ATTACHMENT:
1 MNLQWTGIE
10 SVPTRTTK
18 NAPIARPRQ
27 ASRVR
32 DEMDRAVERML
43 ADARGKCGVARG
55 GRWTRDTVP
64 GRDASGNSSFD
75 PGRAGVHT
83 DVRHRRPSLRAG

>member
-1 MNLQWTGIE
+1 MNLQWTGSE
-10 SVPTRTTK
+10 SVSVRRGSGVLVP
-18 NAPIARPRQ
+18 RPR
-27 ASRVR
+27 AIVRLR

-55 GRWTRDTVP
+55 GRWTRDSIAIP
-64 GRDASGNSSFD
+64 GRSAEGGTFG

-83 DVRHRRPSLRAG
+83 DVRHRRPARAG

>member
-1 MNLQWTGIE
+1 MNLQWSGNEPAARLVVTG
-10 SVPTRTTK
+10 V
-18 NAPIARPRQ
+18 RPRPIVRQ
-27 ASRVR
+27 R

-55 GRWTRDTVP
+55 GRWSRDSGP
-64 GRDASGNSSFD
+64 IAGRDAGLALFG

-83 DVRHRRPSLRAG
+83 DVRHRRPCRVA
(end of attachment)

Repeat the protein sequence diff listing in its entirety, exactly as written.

1 MNLQWTGIE
10 SVPTRTTK
18 NAPIARPRQ
27 ASRVR
32 DEMDRAVERML
43 ADARGKCGVARG
55 GRWTRDTVP
64 GRDASGNSSFD
75 PGRAGVHT
83 DVRHRRPSLRAG

>member
-1 MNLQWTGIE
+1 MNLQWTGSE
-10 SVPTRTTK
+10 SVSVRRGSGVLVP
-18 NAPIARPRQ
+18 RPR
-27 ASRVR
+27 AIVRLR

-55 GRWTRDTVP
+55 GRWTRDSIAIP
-64 GRDASGNSSFD
+64 GRSAEGGTFG

-83 DVRHRRPSLRAG
+83 DVRHRRPARAG

>member
-1 MNLQWTGIE
+1 MNLQWSGNEPAARLVVTG
-10 SVPTRTTK
+10 V
-18 NAPIARPRQ
+18 RPRPIVRQ
-27 ASRVR
+27 R

-55 GRWTRDTVP
+55 GRWSRDSGP
-64 GRDASGNSSFD
+64 IAGRDAGLALFG

-83 DVRHRRPSLRAG
+83 DVRHRRPCRVA